Those substances which are attracted, or rather which tend, like iron, to move from weaker to stronger parts of the magnetic field, are termed paramagnetic; those which are repelled, or tend to move from stronger to weaker parts of the field, are termed diamagnetic. Between the ferromagnetics and the paramagnetics there is an enormous gap. The maximum magnetic susceptibility of iron is half a million times greater than that of liquid oxygen, one of the strongest paramagnetic substances known.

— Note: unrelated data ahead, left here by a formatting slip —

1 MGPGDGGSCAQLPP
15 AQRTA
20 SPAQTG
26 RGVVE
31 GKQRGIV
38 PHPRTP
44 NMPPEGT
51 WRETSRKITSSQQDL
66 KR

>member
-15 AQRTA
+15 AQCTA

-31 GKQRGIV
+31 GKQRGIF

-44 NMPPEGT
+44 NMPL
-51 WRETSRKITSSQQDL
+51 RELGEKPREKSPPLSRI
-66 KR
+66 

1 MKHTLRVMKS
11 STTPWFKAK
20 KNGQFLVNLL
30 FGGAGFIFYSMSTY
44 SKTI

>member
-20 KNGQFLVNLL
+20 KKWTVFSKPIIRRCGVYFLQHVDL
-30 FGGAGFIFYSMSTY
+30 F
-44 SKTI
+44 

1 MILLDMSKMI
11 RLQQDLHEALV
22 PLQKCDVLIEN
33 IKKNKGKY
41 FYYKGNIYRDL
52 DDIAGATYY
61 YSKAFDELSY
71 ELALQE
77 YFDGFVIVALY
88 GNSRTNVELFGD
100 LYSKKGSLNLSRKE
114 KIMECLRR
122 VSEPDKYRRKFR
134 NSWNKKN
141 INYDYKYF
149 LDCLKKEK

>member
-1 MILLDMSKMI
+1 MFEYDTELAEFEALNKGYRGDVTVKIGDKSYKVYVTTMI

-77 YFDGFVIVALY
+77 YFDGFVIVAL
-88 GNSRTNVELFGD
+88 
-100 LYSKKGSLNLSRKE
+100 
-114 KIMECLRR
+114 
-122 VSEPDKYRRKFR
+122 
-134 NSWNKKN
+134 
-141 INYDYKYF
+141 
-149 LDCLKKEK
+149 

Manganese, though belonging (with chromium) to the iron group of metals, is commonly classed as a paramagnetic, its susceptibility being very small in comparison with that of the recognized ferromagnetics; but it is remarkable that its atomic susceptibility in solutions of its salts is even greater than that of iron.
The theory now most in favour is merely a development of Ampere's hypothesis, and applies not only to ferromagnetics, but to paramagnetics as well.